Heart Attack Archive


Our concept of heart attack is changing

Doctors are rethinking how heart attacks are defined and diagnosed.

Every few years, an international task force revises the definition of heart attack to reflect new knowledge and diagnostic techniques. In late 2012, the task force updated the previous definition to specify six different types of heart attacks, how each one occurs, and how each one can be diagnosed.

Sex and your heart

Heart disease doesn't have to bring your love life to a halt.

Having heart disease—or a past heart attack—can disrupt your life in so many ways. For one thing, it can make you pause before doing activities you didn't think twice about in the past—including having sex.

Can you die of a broken heart?

Photos: Thinkstock

For some, the stress of grief causes serious heart problems.

Love is such an intense emotion that losing someone you love can cause profound grief. All of us grieve differently, and in some people, the emotional and psychological impact of grief can manifest itself physically by triggering a heart attack or causing a serious—albeit temporary—disease of the heart muscle.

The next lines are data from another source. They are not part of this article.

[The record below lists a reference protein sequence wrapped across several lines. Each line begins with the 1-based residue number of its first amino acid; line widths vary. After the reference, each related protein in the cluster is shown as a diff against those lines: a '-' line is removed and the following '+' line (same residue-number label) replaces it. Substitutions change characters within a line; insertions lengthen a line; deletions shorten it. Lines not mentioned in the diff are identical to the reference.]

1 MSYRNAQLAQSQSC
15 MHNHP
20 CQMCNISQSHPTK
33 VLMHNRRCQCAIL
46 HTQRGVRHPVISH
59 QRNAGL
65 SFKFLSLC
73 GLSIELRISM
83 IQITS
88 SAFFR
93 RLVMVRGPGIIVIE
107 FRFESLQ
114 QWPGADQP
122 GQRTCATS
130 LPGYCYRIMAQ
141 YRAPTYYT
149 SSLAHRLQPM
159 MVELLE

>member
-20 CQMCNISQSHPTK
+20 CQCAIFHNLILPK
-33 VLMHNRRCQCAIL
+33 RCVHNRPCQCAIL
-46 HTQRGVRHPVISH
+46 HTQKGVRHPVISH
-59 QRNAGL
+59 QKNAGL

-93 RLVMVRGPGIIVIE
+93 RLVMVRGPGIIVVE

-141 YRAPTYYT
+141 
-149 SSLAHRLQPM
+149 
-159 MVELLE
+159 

Some heart attacks go unrecognized

Yet "symptomless" does not mean "harmless."

In the movies, a heart attack victim often clutches his or her chest, falls to the floor, and dies on the spot. While this certainly can happen, symptoms can vary widely in type and intensity. In fact, up to 37% of people who have a heart attack never know it, because they never have symptoms. They find out they have had a heart attack when an electrocardiogram (ECG) is done for another reason.